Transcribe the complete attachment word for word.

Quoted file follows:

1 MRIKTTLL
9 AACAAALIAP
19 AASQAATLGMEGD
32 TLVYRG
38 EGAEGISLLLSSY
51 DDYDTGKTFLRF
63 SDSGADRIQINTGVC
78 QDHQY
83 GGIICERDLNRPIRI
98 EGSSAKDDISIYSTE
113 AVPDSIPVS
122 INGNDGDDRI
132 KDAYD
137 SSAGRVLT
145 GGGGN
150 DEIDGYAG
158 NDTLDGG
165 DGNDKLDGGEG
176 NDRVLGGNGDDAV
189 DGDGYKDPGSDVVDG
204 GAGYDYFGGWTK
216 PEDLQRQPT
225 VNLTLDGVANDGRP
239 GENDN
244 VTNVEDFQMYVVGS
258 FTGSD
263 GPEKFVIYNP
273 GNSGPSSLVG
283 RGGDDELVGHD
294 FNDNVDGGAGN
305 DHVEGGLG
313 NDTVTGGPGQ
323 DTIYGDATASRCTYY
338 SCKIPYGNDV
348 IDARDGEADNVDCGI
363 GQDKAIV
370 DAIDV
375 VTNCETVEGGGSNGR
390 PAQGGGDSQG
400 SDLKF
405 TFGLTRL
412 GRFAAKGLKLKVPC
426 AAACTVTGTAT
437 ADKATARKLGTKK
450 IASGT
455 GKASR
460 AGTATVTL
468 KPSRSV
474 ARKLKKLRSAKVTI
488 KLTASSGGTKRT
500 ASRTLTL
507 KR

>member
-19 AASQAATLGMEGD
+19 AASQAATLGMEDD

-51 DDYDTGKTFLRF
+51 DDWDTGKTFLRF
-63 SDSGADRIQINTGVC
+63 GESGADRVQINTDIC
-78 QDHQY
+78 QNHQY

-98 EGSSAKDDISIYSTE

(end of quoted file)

1 MRIKTTLL
9 AACAAALIAP
19 AASQAATLGMEGD
32 TLVYRG
38 EGAEGISLLLSSY
51 DDYDTGKTFLRF
63 SDSGADRIQINTGVC
78 QDHQY
83 GGIICERDLNRPIRI
98 EGSSAKDDISIYSTE
113 AVPDSIPVS
122 INGNDGDDRI
132 KDAYD
137 SSAGRVLT
145 GGGGN
150 DEIDGYAG
158 NDTLDGG
165 DGNDKLDGGEG
176 NDRVLGGNGDDAV
189 DGDGYKDPGSDVVDG
204 GAGYDYFGGWTK
216 PEDLQRQPT
225 VNLTLDGVANDGRP
239 GENDN
244 VTNVEDFQMYVVGS
258 FTGSD
263 GPEKFVIYNP
273 GNSGPSSLVG
283 RGGDDELVGHD
294 FNDNVDGGAGN
305 DHVEGGLG
313 NDTVTGGPGQ
323 DTIYGDATASRCTYY
338 SCKIPYGNDV
348 IDARDGEADNVDCGI
363 GQDKAIV
370 DAIDV
375 VTNCETVEGGGSNGR
390 PAQGGGDSQG
400 SDLKF
405 TFGLTRL
412 GRFAAKGLKLKVPC
426 AAACTVTGTAT
437 ADKATARKLGTKK
450 IASGT
455 GKASR
460 AGTATVTL
468 KPSRSV
474 ARKLKKLRSAKVTI
488 KLTASSGGTKRT
500 ASRTLTL
507 KR

>member
-19 AASQAATLGMEGD
+19 AASQAATLGMEDD

-51 DDYDTGKTFLRF
+51 DDWDTGKTFLRF
-63 SDSGADRIQINTGVC
+63 GESGADRVQINTDIC
-78 QDHQY
+78 QNHQY

-98 EGSSAKDDISIYSTE